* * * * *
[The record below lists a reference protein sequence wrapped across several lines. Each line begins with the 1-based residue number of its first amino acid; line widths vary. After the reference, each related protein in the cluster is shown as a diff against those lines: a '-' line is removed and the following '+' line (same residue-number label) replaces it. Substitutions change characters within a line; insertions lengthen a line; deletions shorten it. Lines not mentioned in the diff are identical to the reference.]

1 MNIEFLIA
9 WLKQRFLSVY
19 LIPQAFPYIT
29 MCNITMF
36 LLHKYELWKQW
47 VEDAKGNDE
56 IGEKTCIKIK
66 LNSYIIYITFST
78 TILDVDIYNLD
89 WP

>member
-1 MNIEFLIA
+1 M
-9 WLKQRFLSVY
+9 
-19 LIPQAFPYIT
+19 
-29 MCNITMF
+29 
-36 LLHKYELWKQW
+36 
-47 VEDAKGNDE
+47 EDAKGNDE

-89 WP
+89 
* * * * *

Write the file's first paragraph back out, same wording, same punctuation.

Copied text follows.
[The record below lists a reference protein sequence wrapped across several lines. Each line begins with the 1-based residue number of its first amino acid; line widths vary. After the reference, each related protein in the cluster is shown as a diff against those lines: a '-' line is removed and the following '+' line (same residue-number label) replaces it. Substitutions change characters within a line; insertions lengthen a line; deletions shorten it. Lines not mentioned in the diff are identical to the reference.]